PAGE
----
Can you think of any other problems associated with our society’s tendency to encourage all people to be well-rounded?


10 thoughts on “The Problem With Being Well-Rounded

  1. I started to notice this in the tech world years ago. Technical disciplines that took years to master went without having anyone coming up the ranks to gain the in depth knowledge because the corp no longer valued that level of dedication and knowledge and valued more the people who moved around learning the surface of many disciplines. Of course when the sticky brown stuff hit the fan and nobody knew quickly how to restore something then the business paid dearly for the outage.

  2. I’m surprised you brought up this point -> “This means that we’ve become a society that relies on other people (or machines and technology) to do these things for us.” I would think that this is actually a product of specialization. If people were truly well-rounded they would have those basic skills you described (sewing, basic carpentry, etc.). Instead I think we are focusing on the wrong aspects of being well-rounded and not teaching young people some of those basic life skills. But as far as education is concerned, it’s difficult to disagree with you. We definitely hold some students back for the sake of others.

  3. As someone who struggled in school, I am glad they are making sure everyone is not forgotten, but I also see your point as well. When I was going through college, you could be a video editor an that’s it…not a motion graphics artist, colorist, etc. Now they want you to be able to do it all, and that’s what younger kids are forced to do, when those jobs really should be broken up into three people.

    1. There are definitely two sides to everything Tonya, thanks for the reminder 🙂 I do hate how they expect 1 person to do the job of 3 people a lot more often these days. I have that situation at my FT job right now as I’m expected to stay up-to-date on both sides of our company’s business. It’s difficult!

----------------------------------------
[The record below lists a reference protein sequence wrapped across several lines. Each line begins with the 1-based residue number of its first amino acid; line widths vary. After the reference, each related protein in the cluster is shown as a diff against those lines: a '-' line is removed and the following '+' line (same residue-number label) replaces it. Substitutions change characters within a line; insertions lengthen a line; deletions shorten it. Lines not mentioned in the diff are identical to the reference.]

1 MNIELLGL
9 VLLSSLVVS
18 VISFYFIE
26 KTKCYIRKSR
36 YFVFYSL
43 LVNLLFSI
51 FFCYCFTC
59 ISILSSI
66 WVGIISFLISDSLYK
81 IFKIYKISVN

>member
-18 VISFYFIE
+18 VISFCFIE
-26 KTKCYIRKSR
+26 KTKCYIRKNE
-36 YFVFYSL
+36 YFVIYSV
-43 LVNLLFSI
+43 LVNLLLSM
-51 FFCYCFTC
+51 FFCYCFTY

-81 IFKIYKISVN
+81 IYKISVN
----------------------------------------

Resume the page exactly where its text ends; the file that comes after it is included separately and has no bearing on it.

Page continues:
4. I’m actually surprised by the number of people who still believe that being well rounded is necessarily a good thing. I’m not saying that people are better off when they lack basic life skills such as literacy, numeracy, cooking and observing social mores, but after that being well rounded has diminishing returns.

    I think this belief is rooted in the myth of the “Renaissance Man” or that the enlightened person can learn anything. In reality, true “Renaissance Men” were absurdly focused on their particular interests (the possible exception being Benjamin Franklin who is just fascinating).

    This myth is one reason that I hope to homeschool my son until I feel confident that he is independent minded enough to pursue his goals even if it means sacrificing other people’s goals for him.

  5. You know what Steve Jobs said – the key to success is to focus, focus, focus. When you become “well rounded”, you becoming good at many things but great at nothing because your time and energy is divided. Greatness is achieved by laser eyed, unwaivering focus on doing 1 thing really really well.